Adventures With the Stinky Cheese Man: Andrew From Andrew's Cheese Shop

The trick to getting past the scary cheese phobia is talking to your local cheese monger and tasting regularly.
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Scary Cheese! Ruuuuuuuun! Run before it gets you with its diaper bag smell, pustules of mold, and ambiguous bloomy rind! AHHHHH!
This is my entire family's reaction to non fresh cheese, meaning any cheese aged or brined or messed with beyond the curds and whey. Well, everyone except for my dad, who has lost most of his taste and smell from his two pack a day habit back in the 80s. He loves the blue cheese. He lurves the runny, smelly ones. So much so that he has his own tupperware container in the fridge, preventing his cheese from tainting everything in its proximity. My mom actually threw out some gorgeous fresh chevre because she mistook the ash for mold. As I dug my chevre out of the trash I turned to her with gravitas: "This stops now."
So off to Andrew's Cheese Shop I go, and I ask for the scariest looking and smelling cheese he has for someone yet to dip their toe in the stinky cheese pool. My wussiness was met with disdain, but once I explained the situation, Andrew understood. He explained to me that the magic word was "mild" and that looks could be deceiving. Each of the cheeses he sold me are either scary looking (like the puffy, spotty Besace Affine or the gnarled blue Strathdon) or scary smelly (like the pungent, slightly ammonia scented Colorouge) but had surprisingly delicate flavors. The blue was creamy with a piquant white pepper kick, the washed rind's scent dissipated when unwrapped and was luxuriously silky, and the dome of chevre was fresh and sweet, with a little touch of acid from the bloomy rind.
The trick to getting past the scary cheese phobia is talking to your local cheese monger and tasting regularly. To me, cheese is like film -- you might not like all Horrors/Musicals/Science Fictions, but you can certainly find one that suits your tastes. Oh, and sparkling wine. According to Andrew, "It's like cheating." The bubbles and dryness elevate the flavors, and add to the experience. Venture below for more details on the ones I tasted. They're each delicious, and will make you look impressively sophisticated at your next wine and cheese night.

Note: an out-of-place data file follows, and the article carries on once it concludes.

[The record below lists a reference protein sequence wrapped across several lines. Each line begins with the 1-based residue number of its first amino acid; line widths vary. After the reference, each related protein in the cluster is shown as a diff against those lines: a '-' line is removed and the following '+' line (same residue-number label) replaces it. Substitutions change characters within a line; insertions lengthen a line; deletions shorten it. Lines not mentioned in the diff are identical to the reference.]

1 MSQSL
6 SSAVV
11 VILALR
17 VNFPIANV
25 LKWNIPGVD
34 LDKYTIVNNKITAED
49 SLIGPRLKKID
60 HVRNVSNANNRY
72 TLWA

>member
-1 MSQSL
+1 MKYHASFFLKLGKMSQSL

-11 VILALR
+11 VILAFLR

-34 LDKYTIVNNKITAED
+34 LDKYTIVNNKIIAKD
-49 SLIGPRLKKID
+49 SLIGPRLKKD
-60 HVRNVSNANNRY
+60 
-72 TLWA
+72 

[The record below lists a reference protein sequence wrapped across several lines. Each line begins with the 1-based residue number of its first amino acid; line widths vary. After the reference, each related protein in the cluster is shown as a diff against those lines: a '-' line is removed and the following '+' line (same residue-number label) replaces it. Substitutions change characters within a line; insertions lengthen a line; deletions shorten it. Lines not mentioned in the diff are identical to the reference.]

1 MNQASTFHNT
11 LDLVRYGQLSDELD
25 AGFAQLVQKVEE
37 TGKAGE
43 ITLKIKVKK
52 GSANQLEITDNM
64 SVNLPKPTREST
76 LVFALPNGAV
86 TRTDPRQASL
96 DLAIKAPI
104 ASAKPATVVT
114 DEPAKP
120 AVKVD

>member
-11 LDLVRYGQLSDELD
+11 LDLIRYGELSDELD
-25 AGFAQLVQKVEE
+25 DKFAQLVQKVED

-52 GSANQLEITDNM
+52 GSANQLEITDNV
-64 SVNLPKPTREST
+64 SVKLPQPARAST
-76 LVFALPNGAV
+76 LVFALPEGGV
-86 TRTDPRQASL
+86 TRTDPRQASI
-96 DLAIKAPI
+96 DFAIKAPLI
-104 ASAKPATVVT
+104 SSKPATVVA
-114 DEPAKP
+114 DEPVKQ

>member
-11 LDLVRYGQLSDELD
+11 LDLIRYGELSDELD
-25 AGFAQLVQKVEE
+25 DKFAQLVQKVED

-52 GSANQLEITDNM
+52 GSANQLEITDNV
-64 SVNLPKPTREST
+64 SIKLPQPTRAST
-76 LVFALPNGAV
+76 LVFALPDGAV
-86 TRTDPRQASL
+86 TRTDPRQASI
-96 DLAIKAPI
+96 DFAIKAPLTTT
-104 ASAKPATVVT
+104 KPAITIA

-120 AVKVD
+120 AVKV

Strathdon BlueWhite pepper is my most immediate memory of this cheese. Creamy and rich, with that spicy/smoky kick of white pepper at the finish. Awarded a silver medal at the British Cheese Awards 2004, this firm, creamy blue cheese is made by Ruraidh Stone (pronounced Rory) of Highland Fine Cheeses in Ross-shire. Until recently, Ruaridh's family were best known for a simple, traditional Caboc ( an Irish cream cheese rolled in toasted pinhead oatmeal) allegedly made from a recipe of family ancestor and originator of Caboc, Mariota de Ile, daughter of The MacDonald, Lord of the Isles. It's all very "Europe, where the history comes from" and very delicious.

Colorouge is a natural rind cheese that is "smeared" by hand, meaning, rubbed to help along the development of the special rind characteristics. It's like the little sister of Epoisses, a cheese whose rind is washed in brandy and so pungent it's allegedly banned from French public transportation. But apparently women are also not allowed to wear pants in public too, so, as long as they have their priorities straight. Soft and creamy with mild buttery overtones, this cheese gains a bit of spice with age. When you open it, the scent will smack you in the face, but it quickly dissipates so stay strong, it's worth it. Very luxurious and rich, I love it paired with some tart berry compote.

Besace Affine

This makes perfect sense: Besace Affine translates to "old bag" in French, and it does look like one, doesn't it? Originating from Provence, which is known for sweeter goat cheese, Besace Affine has a sweet, aromatic center surrounded by a salty, dense rind which adds some lovely acidity for balance. Gorgeous with a bit of honey and black pepper.
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